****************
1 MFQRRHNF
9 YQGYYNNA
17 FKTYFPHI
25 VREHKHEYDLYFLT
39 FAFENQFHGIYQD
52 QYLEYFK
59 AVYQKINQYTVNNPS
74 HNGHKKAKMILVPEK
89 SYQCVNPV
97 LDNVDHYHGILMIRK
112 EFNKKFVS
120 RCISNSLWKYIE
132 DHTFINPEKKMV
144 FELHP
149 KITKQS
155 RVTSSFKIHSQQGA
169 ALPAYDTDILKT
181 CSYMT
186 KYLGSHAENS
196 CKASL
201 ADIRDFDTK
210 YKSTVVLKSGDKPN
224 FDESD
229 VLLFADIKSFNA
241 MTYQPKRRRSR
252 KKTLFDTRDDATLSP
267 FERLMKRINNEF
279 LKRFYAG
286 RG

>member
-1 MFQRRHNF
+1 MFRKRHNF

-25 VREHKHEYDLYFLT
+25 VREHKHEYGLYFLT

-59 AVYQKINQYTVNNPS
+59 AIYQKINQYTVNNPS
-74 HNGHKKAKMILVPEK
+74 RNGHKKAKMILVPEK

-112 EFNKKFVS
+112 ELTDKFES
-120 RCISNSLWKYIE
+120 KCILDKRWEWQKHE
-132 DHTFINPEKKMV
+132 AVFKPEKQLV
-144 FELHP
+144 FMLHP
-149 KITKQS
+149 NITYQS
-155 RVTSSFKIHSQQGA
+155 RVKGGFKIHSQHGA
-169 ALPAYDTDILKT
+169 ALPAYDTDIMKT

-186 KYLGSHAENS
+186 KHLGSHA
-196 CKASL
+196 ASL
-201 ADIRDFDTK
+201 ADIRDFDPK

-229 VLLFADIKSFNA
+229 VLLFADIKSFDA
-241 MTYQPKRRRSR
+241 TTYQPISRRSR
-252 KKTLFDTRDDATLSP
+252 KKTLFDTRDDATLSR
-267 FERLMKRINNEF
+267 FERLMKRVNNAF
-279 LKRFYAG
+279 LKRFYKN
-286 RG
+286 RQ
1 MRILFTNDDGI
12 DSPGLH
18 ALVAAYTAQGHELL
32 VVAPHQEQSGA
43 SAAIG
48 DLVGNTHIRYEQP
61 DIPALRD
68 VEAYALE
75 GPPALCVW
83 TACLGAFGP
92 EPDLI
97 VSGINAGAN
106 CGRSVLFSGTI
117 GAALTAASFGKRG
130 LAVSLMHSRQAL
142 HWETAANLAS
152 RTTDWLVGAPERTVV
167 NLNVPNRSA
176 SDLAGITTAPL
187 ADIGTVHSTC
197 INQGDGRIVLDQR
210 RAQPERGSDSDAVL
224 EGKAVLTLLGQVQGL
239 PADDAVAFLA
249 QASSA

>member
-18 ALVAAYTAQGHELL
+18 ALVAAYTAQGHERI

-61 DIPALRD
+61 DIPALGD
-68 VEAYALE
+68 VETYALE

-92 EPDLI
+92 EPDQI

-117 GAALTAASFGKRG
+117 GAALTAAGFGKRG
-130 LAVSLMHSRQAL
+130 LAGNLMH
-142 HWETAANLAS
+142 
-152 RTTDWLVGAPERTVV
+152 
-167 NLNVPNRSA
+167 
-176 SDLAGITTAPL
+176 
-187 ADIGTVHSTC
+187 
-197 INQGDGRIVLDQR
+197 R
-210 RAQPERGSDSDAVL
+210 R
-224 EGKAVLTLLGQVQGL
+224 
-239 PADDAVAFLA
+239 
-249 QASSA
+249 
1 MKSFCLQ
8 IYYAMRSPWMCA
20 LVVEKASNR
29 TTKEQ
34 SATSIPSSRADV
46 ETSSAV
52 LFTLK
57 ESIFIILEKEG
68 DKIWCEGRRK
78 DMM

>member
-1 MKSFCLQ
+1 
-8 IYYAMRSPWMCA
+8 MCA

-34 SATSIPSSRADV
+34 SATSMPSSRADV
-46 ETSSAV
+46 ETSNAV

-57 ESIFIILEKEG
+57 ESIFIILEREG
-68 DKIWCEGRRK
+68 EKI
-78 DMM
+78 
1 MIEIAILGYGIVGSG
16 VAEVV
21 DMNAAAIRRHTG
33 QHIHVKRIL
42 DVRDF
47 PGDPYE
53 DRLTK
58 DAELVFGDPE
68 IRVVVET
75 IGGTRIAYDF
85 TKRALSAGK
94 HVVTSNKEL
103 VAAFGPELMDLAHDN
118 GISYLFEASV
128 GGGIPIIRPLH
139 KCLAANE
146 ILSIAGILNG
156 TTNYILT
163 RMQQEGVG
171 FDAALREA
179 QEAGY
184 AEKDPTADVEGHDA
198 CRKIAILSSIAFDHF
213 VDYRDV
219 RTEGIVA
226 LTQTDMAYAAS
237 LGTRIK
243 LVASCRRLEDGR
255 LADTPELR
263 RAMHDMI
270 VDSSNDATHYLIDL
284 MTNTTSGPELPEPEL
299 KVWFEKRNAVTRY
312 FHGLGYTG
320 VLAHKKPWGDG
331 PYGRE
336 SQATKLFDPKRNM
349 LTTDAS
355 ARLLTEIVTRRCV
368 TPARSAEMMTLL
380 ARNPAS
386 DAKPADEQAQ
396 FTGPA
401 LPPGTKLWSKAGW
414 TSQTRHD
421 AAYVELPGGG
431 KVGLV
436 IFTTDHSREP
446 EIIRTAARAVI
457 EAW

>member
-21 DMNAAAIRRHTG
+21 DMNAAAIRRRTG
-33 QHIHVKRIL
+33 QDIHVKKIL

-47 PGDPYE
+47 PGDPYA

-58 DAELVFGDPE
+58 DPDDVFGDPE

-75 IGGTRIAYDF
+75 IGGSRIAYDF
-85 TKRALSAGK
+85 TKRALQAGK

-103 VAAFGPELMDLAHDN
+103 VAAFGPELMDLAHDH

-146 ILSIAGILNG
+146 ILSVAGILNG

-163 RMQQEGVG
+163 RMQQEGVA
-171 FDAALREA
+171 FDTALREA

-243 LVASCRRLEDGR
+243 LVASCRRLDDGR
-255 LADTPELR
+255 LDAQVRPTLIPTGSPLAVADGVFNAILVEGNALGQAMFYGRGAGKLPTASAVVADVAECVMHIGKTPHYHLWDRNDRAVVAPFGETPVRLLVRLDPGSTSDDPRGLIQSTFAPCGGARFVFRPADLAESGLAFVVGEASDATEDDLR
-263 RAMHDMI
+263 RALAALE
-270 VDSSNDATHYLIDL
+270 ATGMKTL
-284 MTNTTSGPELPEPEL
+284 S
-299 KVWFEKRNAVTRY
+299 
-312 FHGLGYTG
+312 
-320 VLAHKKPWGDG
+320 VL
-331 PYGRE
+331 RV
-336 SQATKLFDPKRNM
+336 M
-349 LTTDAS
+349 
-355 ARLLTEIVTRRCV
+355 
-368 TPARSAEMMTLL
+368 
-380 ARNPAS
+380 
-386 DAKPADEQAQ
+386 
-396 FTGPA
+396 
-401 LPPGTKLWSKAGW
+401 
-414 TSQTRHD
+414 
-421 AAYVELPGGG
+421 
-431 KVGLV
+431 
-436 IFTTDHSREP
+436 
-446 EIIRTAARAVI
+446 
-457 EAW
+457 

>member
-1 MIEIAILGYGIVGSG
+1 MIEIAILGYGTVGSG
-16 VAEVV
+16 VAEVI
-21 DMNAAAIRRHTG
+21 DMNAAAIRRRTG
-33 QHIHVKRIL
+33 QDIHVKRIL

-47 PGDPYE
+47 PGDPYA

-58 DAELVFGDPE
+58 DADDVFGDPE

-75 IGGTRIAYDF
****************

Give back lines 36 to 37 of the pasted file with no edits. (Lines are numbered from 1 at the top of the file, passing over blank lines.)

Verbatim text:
+59 AIYQKINQYTVNNPS
-74 HNGHKKAKMILVPEK